Jul 11, 2019

The profound impact of the NBA's nomadic era

Kawhi Leonard. Photo: Vaughn Ridley/Getty Images

We've reached the point in the NBA's ever-evolving player empowerment era where fans must simply accept that their team's best players will probably leave at some point.

Why it matters: These days, it feels like the best — heck, maybe the only— way to follow the NBA is to be a fan of the league as a whole rather than rooting for one team.

  • When new players arrive and are offered ungodly sums of money to stick around, there's no guarantee that they will (see: Kawhi Leonard only signing for two guaranteed years with the Clippers instead of four).
  • This is having a profound impact on everything from team building to player legacies, but I'm not sure we've fully grasped how big of an impact it's having on modern NBA fandom.

There are pros and cons to this situation...

Pro: When you follow the league as a whole and watch the drama unfold like a reality show, suddenly a Tuesday night game between two random teams becomes interesting. That's a plus for fans (always something to watch) and the NBA (can sell more League Pass subscriptions).

  • Con: With players switching teams like never before and rosters constantly in flux, it's become increasingly difficult for fans to fully invest in one team. As a result, will we see the connective tissue between teams and cities begin to deteriorate? Could ticket sales plummet?

Pro: Thanks to the insanity of free agency, the NBA offseason has become almost as popular, if not more popular, than the season itself. This has helped the league stay relevant year-round.

  • Con: Is that actually a good thing? If fans are constantly looking to the future rather than focusing on the present, the whole idea of, ya know, winning games can get lost amidst the trade proposals and free agency rumors.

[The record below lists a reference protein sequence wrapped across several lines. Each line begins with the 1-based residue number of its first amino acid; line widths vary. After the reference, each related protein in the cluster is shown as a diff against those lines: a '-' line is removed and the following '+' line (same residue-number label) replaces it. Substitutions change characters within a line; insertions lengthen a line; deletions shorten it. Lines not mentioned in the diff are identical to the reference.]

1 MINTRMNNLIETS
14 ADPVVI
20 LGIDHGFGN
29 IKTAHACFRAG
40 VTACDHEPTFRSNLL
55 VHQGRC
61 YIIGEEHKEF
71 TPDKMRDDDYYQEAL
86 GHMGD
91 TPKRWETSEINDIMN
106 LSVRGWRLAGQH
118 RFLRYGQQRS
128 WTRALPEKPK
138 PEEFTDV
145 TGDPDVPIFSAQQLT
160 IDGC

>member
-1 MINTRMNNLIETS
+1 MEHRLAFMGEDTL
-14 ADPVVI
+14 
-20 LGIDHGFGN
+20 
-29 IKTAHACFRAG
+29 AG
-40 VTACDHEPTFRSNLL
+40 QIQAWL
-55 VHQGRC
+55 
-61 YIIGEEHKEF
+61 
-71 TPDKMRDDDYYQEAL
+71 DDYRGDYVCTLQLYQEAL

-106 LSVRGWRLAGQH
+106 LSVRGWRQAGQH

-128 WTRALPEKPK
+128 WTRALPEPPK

The bottom line: The NBA's nomadic era means more headlines, more tweets and more drama than ever before. But at what cost?

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The health risks of specialization in youth sports

Illustration: Rebecca Zisser/Axios

In 2016, multiple studies found that youth athletes who specialized in one sport and played it year round (as opposed to being multi-sport athletes) were at significantly higher risk of suffering an overuse injury.

Why it matters: This has become an increasingly alarming issue since those studies were released — particularly when it comes to basketball, the most popular youth sport in America.

Go deeperArrowJul 17, 2019

NFL owners continue pushing for 18-game season

Cowboys owner Jerry Jones, NFL commissioner Roger Goodell and Rams owner Stan Kroenke. Photo: Keith Birmingham/Pasadena Star-News via Getty Images

With the NFL and its players union in the midst of negotiating a new collective bargaining agreement, owners continue to push for an 18-game regular season.

Why it matters: The NFLPA estimates that an additional two games could add as much as $2.5 billion in annual revenue, which would, in turn, add about $15 million to the salary cap.

Go deeperArrowJul 12, 2019

Attendance woes for sporting events were inevitable

Illustration: Sarah Grillo/Axios

The consumption habits of the modern sports fan is once again a hot topic following Northwestern coach Pat Fitzgerald's mini-rant about college football's declining attendance.

My thought bubble: Is anyone surprised that this is where we ended up? Because this was always where we were headed. For decades, schools and conferences have been making decisions that benefit the TV viewer because that's where the eyeballs are.

Go deeperArrowJul 23, 2019